LSE student Society intimidated at Freshers’ Fair over “offensive” t-shirts

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A row over free expression has broken out at the London School of Economics after members of the LSESU Atheist, Secularist and Humanist Student Society were told they would be physically removed from the annual Freshers' Fair unless they covered up t-shirts deemed "offensive".

Student Union officials removed materials from the LSESU Atheist, Secularist and Humanist Student Society stand and demanded that the group removed t-shirts they were wearing featuring satirical Jesus and Mo cartoons. When asked for an explanation, LSESU officials stated that several students had complained about the t-shirts.

After a period of consultation a member of the LSE Legal and Compliance Team and Head of Security told the members of the Atheist, Secularist and Humanist Society that the wearing of the t-shirts could be considered "harassment", as it could "offend others" by creating an "offensive environment".

Written By: National Secular Society
continue to source article at secularism.org.uk

44 COMMENTS

  1. Unfuckingbelievable!

    I’d like to see or hear what exactly the LSE’s Legal and Compliance Team and Head of Security based their legal opinion on: what Student Union rule or regulation, as well as which section and sub-section, did they rely on; what law, if any, of England and Wales did they base their opinion on?

    If I was one of these student atheist, I would have demanded all the above; then I would have refused to remove my “offending” t-shirt and let things ran their course, even if it meant being thrown out of the event; then I would sue the LSE till they squeaked.

    I mean, seriously: atheists are as likely to be offended by the sign of the cross (a daily reminder of how we, as non-believers, are sure to burn in eternal hell for not believing in a dead, pre-medieval Jew) or of the Quran (an equally offensive document, offensive to my intelligence, among other things.)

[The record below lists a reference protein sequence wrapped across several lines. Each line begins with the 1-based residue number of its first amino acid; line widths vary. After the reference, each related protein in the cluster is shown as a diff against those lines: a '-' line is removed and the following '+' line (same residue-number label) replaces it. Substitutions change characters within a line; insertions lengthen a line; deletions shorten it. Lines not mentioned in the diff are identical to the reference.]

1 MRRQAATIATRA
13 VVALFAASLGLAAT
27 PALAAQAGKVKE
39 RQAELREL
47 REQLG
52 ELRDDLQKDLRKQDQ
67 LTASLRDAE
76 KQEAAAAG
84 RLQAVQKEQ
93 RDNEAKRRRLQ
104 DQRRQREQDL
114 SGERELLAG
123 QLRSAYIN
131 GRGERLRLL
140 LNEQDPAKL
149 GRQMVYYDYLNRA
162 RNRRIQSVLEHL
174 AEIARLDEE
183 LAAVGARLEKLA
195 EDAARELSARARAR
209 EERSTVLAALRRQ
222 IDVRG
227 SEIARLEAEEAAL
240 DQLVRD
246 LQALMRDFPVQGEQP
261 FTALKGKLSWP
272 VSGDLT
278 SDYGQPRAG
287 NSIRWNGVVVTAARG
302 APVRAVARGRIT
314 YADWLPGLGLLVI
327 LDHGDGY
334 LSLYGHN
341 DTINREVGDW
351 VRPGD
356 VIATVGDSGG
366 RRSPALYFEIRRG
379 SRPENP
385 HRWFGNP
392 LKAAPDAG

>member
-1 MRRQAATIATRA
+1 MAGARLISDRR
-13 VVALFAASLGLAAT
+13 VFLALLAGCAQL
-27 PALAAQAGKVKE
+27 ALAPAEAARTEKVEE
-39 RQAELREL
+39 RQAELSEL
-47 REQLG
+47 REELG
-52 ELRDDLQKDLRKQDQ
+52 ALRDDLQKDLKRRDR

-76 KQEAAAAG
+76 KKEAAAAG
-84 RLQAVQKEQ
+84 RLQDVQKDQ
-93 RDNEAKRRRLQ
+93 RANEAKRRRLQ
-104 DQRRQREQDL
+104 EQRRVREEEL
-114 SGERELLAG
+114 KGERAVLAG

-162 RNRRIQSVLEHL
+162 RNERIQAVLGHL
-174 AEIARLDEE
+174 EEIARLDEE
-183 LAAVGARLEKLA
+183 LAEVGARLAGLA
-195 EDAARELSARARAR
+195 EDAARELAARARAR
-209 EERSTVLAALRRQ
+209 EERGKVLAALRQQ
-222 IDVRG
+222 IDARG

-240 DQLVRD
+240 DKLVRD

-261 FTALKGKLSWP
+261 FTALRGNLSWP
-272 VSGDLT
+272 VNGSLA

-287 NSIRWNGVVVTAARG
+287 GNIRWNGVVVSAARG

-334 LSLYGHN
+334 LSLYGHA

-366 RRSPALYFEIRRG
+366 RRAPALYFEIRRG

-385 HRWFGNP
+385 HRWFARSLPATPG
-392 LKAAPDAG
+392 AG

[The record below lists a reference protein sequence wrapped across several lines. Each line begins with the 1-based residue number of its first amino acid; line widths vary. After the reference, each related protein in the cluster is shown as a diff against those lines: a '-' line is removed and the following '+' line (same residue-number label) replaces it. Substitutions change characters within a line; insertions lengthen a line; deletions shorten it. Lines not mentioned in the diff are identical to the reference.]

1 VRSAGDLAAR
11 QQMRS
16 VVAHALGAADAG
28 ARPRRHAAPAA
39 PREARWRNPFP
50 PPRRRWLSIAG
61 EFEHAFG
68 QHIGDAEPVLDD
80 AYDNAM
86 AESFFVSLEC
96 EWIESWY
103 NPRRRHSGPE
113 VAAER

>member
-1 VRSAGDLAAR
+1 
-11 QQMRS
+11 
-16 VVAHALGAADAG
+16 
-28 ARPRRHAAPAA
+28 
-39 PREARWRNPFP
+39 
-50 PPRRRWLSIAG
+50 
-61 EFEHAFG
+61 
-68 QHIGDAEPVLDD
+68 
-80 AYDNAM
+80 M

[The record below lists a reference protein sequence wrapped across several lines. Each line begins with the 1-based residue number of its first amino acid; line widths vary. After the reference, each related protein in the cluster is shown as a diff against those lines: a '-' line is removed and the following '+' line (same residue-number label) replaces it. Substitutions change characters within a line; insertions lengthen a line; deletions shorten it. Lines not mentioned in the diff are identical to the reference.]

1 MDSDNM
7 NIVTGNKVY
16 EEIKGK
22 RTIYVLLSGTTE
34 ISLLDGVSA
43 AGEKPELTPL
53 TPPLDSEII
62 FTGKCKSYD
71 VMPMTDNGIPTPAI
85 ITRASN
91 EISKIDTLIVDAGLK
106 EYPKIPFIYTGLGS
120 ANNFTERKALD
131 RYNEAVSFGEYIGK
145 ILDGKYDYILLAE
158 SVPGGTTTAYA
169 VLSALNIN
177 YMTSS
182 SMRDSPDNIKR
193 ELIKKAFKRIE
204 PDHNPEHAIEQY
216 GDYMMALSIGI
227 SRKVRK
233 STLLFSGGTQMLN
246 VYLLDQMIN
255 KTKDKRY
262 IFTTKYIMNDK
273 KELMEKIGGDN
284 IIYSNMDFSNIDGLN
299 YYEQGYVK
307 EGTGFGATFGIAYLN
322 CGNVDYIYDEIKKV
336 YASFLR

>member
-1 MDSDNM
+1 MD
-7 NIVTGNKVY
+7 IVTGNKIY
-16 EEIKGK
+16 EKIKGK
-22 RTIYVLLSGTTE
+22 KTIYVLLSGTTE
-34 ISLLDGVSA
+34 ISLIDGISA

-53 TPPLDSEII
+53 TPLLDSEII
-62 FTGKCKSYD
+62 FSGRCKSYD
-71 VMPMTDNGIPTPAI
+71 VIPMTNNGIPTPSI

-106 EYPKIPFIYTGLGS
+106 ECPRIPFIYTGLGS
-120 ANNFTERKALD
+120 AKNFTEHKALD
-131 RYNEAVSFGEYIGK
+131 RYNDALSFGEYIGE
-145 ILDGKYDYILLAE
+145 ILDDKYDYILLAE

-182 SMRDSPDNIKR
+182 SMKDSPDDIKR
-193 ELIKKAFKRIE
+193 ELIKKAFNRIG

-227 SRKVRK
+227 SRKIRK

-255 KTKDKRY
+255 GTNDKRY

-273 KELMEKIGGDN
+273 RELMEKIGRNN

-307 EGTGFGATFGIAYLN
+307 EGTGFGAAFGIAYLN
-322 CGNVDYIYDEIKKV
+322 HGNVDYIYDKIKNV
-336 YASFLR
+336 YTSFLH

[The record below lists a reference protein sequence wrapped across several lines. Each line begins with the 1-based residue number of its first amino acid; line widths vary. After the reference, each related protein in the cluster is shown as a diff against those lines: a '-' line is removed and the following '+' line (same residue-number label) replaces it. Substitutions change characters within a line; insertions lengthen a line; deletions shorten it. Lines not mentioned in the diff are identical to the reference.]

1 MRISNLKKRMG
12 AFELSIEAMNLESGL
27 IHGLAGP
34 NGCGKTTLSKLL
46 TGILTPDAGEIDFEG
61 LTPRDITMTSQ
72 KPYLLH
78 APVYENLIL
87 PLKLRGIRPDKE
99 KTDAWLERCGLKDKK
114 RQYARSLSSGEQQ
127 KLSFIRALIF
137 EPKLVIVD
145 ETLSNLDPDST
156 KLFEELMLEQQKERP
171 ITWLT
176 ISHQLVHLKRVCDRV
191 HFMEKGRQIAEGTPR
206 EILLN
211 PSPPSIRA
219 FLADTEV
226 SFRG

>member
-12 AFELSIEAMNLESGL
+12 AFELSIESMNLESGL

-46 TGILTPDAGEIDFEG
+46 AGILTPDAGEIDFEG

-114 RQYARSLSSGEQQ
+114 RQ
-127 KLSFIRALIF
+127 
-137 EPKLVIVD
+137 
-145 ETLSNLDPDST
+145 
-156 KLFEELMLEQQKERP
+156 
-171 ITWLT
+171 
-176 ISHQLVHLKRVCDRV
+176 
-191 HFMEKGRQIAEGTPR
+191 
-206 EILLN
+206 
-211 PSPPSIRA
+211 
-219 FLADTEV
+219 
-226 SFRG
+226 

Why dont the atheists make a counter-claim: that displaying any religious paraphernalia is offensive to them? If the religious can claim the offense-card, so can we! It would be absurd, of course, but that would be the point.

  2. The union officials are either muslims themselves or they cowed into submission by threats of violence, threats of riots, threats of having the union set on fire, threats of bombing, treats of stoning, threats of harassment ……i.e. all the usual things muslims do to get their own selfish, intolerant, hateful, distasteful way. How to be a muslim….just say…..”do as I want or I kill you”. That’s what islam is all about.

    Islam wheedles its way into an institution or country with unctuous smiling grovelling platitudes…. then the complaints begin…. before you know it with their ranks swelled and key positions secured……. the hysterical screaming claims of discrimination kick off……soon to be followed by demands that everyone submits to islamic rules……more shrieking and coordinated widely broadcast propaganda….then intimidation and threats… then the orgasmic release that every muslim desires — violence mayhem killing. Just look around you. It’s happening all over the world and its coordinated controlled and deliberate.

  3. This is typical of the ‘I find that offensive’ brigade, desperately trying to clamber to the top of their own ideological dung hill and claim some moral high ground. The argument has exactly the same epistemological status as “Oh dear some fekwit might get agitated and create a bit of a stink”. Religious propitiations, symbols and dress codes are offensive particularly when accompanied by the demand that others show respect to them. There is absolutely fuck all in their holy books that warrant such arrogance and presumption and if they are offended then too bad, I care not so much as a fart.

    • In reply to #9 by A3Kr0n:

      I wonder if any christian groups were there wearing offensive t-shirts?

      You made me come up with an idea. A nearby Catholic church has a large sign “Pray to end abortion.” The front is filled with a ton of crucifixes representing abortions. I should add a sign “Use Contraception.”

      • In reply to #18 by QuestioningKat:

        You made me come up with an idea. A nearby Catholic church has a large sign “Pray to end abortion.” The front is filled with a ton of crucifixes representing abortions. I should add a sign “Use Contra…

        Sneak up (in the dead of night) and put a condom on every little crucifix, along with the sign.

  4. When asked for an explanation, LSESU officials stated that several students had complained about the t-shirts.

    Who cares? Complaints should be properly investigated to see if they have any substance.